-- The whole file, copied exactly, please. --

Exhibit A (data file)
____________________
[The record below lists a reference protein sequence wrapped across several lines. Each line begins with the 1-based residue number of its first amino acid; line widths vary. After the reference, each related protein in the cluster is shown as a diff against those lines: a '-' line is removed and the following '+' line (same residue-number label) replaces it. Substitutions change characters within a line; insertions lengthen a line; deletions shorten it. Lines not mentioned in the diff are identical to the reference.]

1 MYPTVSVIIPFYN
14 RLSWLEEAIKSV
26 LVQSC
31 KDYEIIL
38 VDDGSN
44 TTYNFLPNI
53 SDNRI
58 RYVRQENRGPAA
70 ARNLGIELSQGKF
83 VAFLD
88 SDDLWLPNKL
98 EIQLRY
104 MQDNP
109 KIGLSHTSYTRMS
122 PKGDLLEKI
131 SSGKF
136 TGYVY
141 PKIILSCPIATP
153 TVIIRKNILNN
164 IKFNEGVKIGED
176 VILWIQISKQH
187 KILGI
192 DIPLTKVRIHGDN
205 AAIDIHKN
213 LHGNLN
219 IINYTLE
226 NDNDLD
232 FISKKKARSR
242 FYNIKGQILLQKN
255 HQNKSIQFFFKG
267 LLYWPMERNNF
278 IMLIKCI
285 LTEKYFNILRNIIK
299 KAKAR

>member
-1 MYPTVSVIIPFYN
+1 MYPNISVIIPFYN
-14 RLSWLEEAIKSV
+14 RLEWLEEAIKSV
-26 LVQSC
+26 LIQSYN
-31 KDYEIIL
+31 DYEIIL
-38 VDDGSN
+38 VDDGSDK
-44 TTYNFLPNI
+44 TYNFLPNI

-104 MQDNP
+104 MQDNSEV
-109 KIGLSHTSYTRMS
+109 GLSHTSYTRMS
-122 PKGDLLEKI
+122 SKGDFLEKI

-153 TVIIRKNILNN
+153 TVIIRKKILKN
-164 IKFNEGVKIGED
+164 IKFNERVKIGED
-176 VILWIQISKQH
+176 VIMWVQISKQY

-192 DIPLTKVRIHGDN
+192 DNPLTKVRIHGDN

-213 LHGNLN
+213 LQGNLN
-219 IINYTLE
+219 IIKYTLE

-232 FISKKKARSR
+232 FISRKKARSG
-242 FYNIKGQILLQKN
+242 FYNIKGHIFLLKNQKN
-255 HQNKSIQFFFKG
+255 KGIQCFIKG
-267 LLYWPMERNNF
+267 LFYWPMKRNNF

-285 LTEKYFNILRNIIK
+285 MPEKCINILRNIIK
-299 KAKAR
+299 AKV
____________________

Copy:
[The record below lists a reference protein sequence wrapped across several lines. Each line begins with the 1-based residue number of its first amino acid; line widths vary. After the reference, each related protein in the cluster is shown as a diff against those lines: a '-' line is removed and the following '+' line (same residue-number label) replaces it. Substitutions change characters within a line; insertions lengthen a line; deletions shorten it. Lines not mentioned in the diff are identical to the reference.]

1 MYPTVSVIIPFYN
14 RLSWLEEAIKSV
26 LVQSC
31 KDYEIIL
38 VDDGSN
44 TTYNFLPNI
53 SDNRI
58 RYVRQENRGPAA
70 ARNLGIELSQGKF
83 VAFLD
88 SDDLWLPNKL
98 EIQLRY
104 MQDNP
109 KIGLSHTSYTRMS
122 PKGDLLEKI
131 SSGKF
136 TGYVY
141 PKIILSCPIATP
153 TVIIRKNILNN
164 IKFNEGVKIGED
176 VILWIQISKQH
187 KILGI
192 DIPLTKVRIHGDN
205 AAIDIHKN
213 LHGNLN
219 IINYTLE
226 NDNDLD
232 FISKKKARSR
242 FYNIKGQILLQKN
255 HQNKSIQFFFKG
267 LLYWPMERNNF
278 IMLIKCI
285 LTEKYFNILRNIIK
299 KAKAR

>member
-1 MYPTVSVIIPFYN
+1 MYPNISVIIPFYN
-14 RLSWLEEAIKSV
+14 RLEWLEEAIKSV
-26 LVQSC
+26 LIQSYN
-31 KDYEIIL
+31 DYEIIL
-38 VDDGSN
+38 VDDGSDK
-44 TTYNFLPNI
+44 TYNFLPNI

-104 MQDNP
+104 MQDNSEV
-109 KIGLSHTSYTRMS
+109 GLSHTSYTRMS
-122 PKGDLLEKI
+122 SKGDFLEKI

-153 TVIIRKNILNN
+153 TVIIRKKILKN
-164 IKFNEGVKIGED
+164 IKFNERVKIGED
-176 VILWIQISKQH
+176 VIMWVQISKQY

-192 DIPLTKVRIHGDN
+192 DNPLTKVRIHGDN

-213 LHGNLN
+213 LQGNLN
-219 IINYTLE
+219 IIKYTLE

-232 FISKKKARSR
+232 FISRKKARSG
-242 FYNIKGQILLQKN
+242 FYNIKGHIFLLKNQKN
-255 HQNKSIQFFFKG
+255 KGIQCFIKG
-267 LLYWPMERNNF
+267 LFYWPMKRNNF

-285 LTEKYFNILRNIIK
+285 MPEKCINILRNIIK
-299 KAKAR
+299 AKV